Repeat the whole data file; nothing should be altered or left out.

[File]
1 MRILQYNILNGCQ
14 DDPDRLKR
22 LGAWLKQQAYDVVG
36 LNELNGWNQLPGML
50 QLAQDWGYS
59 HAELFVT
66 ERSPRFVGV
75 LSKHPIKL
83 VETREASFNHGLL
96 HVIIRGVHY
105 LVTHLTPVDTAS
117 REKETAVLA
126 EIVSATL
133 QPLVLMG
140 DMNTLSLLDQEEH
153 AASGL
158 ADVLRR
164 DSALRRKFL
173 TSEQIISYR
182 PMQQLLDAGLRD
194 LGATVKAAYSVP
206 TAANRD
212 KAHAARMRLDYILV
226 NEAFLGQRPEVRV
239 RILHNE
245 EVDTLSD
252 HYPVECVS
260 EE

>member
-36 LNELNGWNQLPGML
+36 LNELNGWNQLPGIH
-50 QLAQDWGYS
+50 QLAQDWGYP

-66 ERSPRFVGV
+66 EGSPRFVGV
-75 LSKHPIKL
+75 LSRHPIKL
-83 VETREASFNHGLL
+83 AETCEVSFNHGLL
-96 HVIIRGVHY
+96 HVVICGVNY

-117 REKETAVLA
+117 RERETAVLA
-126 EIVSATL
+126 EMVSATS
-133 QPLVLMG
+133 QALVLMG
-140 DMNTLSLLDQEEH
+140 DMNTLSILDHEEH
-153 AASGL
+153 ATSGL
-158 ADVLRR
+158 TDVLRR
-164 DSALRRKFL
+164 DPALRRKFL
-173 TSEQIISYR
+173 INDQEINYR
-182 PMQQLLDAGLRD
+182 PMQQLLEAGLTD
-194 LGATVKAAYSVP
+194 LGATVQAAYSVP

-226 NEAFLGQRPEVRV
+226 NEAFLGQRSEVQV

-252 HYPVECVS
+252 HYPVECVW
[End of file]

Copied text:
1 MRILQYNILNGCQ
14 DDPDRLKR
22 LGAWLKQQAYDVVG
36 LNELNGWNQLPGML
50 QLAQDWGYS
59 HAELFVT
66 ERSPRFVGV
75 LSKHPIKL
83 VETREASFNHGLL
96 HVIIRGVHY
105 LVTHLTPVDTAS
117 REKETAVLA
126 EIVSATL
133 QPLVLMG
140 DMNTLSLLDQEEH
153 AASGL
158 ADVLRR
164 DSALRRKFL
173 TSEQIISYR
182 PMQQLLDAGLRD
194 LGATVKAAYSVP
206 TAANRD
212 KAHAARMRLDYILV
226 NEAFLGQRPEVRV
239 RILHNE
245 EVDTLSD
252 HYPVECVS
260 EE

>member
-36 LNELNGWNQLPGML
+36 LNELNGWNQLPGIH
-50 QLAQDWGYS
+50 QLAQDWGYP

-66 ERSPRFVGV
+66 EGSPRFVGV
-75 LSKHPIKL
+75 LSRHPIKL
-83 VETREASFNHGLL
+83 AETCEVSFNHGLL
-96 HVIIRGVHY
+96 HVVICGVNY

-117 REKETAVLA
+117 RERETAVLA
-126 EIVSATL
+126 EMVSATS
-133 QPLVLMG
+133 QALVLMG
-140 DMNTLSLLDQEEH
+140 DMNTLSILDHEEH
-153 AASGL
+153 ATSGL
-158 ADVLRR
+158 TDVLRR
-164 DSALRRKFL
+164 DPALRRKFL
-173 TSEQIISYR
+173 INDQEINYR
-182 PMQQLLDAGLRD
+182 PMQQLLEAGLTD
-194 LGATVKAAYSVP
+194 LGATVQAAYSVP

-226 NEAFLGQRPEVRV
+226 NEAFLGQRSEVQV

-252 HYPVECVS
+252 HYPVECVW